From fast food to fine dining, Chinese or foreign, this area has it all. For Chinese food offering romantic settings and affordable prices, Xi He Ya Ju near Ritan Park is a good choice. Adria is an excellent choice for those craving wood fired pizza.

Northeast Third Ring Road
This section is known for its many restaurants. For those wanting authentic Thai food in an elegant setting, try the Red Basil. For those on a budget, try the Asian Star. For Japanese food at reasonable prices, try Sansi Lang. For American food, there's the Hard Rock Cafe and T.G.I. Fridays. For Cuban food in a festive atmosphere, the Salsa Cabana is the place to be.

For drinks and Japanese munchies, try Jazz Ya. For Indian/Thai food, there's the Golden Elephant. For burgers, fries and other pub food, there's the Downtown Caf¨¦ and Franks Place. For ambience with Cuban rhythms and tunes, go to Havana.

General Chinese Dining Practice

  Western Chinese
Utensils Fork & knife Chopsticks
Food Individual plate of food Many shared dishes
Amount of Food Ordered Just enough Over-order food
Drink Wine Beer or Bai Jiu (Chinese White wine)

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  1. Utensils
    When eating Chinese food, most people use chopsticks; however, you can ask for a fork and knife if you find those more useful
  2. Food: Share or Not
    When eating western food, people order their own plate of food; but in China the dishes are placed on the table and everyone shares.
  3. Amount of Food Ordered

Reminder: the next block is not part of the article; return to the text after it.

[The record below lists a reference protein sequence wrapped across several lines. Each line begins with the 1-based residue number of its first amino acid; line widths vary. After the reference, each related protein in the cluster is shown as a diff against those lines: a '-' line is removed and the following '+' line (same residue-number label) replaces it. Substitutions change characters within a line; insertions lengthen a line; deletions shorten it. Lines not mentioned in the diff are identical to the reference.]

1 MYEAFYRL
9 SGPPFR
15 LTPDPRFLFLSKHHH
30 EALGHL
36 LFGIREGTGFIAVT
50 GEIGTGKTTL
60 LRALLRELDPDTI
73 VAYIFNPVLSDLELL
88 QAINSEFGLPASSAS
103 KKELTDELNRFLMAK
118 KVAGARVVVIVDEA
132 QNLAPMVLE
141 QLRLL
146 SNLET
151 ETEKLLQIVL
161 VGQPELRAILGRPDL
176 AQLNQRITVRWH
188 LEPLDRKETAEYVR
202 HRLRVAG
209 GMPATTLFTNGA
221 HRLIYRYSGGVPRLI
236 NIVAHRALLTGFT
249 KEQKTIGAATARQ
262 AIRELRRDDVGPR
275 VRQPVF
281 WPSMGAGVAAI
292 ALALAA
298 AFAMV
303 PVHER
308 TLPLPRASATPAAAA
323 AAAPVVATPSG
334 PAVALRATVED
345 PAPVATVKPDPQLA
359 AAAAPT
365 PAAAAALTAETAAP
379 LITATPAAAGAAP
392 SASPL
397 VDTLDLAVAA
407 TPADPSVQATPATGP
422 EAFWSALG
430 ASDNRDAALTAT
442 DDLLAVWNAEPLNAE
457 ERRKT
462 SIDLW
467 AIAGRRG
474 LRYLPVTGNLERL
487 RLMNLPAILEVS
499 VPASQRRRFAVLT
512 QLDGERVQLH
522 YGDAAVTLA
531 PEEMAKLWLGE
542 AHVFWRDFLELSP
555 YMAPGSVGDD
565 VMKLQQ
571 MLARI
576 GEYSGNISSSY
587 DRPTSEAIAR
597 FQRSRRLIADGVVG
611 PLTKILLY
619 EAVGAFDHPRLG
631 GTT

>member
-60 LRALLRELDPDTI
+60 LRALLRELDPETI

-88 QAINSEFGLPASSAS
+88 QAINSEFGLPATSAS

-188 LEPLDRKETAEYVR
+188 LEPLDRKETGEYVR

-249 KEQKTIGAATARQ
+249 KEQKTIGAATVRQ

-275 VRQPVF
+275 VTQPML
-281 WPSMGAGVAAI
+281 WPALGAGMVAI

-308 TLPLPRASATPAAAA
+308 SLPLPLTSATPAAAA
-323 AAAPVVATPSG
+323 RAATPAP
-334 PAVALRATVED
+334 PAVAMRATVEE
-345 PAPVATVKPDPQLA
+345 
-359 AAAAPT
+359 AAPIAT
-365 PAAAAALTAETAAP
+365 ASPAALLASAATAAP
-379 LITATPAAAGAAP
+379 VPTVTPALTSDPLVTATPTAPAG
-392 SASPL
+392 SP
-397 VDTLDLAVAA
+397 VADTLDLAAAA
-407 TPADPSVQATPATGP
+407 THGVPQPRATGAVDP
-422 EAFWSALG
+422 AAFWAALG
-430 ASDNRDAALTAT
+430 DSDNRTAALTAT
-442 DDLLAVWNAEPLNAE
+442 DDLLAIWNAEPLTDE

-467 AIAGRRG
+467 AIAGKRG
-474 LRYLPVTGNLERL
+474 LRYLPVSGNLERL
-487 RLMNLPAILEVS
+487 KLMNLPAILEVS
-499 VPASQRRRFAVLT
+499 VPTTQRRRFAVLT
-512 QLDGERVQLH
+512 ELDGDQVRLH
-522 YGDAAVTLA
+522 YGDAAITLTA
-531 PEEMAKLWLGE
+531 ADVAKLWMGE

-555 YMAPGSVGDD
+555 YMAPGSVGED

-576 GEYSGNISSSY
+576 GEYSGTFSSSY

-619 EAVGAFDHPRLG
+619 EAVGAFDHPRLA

If invited to a formal dinner, and as a sign of hospitality and generosity, the Chinese host generally tends to over-order food. That is because the Chinese finds it embarrassing should the guest feel inadequately fed or thinks there wasn't enough variety in dishes. Once you have eaten enough, politely tell them you are full and the pressure to eat more will be lessened.
  4. Another Sign of Hospitality
    Again as a sign of hospitality, Chinese hosts may put food from the various dished onto the guest's plate. Usually food is served using communal serving utensils, but some hosts may use their own chopsticks, a sign of genuine friendship. It is always polite to eat a portion of or all the food. What you can't finish it, just leave on the plate.
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Taboos Surrounding Chinese Table Manners

Traditionally speaking, there are some taboos surrounding Chinese Table Manners. Some things to keep in mind include:

  1. About Chopsticks
    Lay your chopsticks on your dish; do not stick your them upright in the rice bowl, for that gesture symbolizes death to the Chinese people. Do not tap your chopsticks against your bowl, because the Chinese would see that as a beggar's motion.
  2. About Teapots
    Make sure the spout of the teapot is not facing anyone because that would be equivalent to the impolite gesture of pointing. The teapot spout should always be directed to where nobody is sitting.

Drinking Water

Not all the tap water in China is potable, but bottled mineral water is on sale everywhere.

NOTE: Although this information is correct at the time of our web publication, it is still advised that you call the phone number and confirm the address before going to the venue because some venues may have changed their telephone numbers or address locations.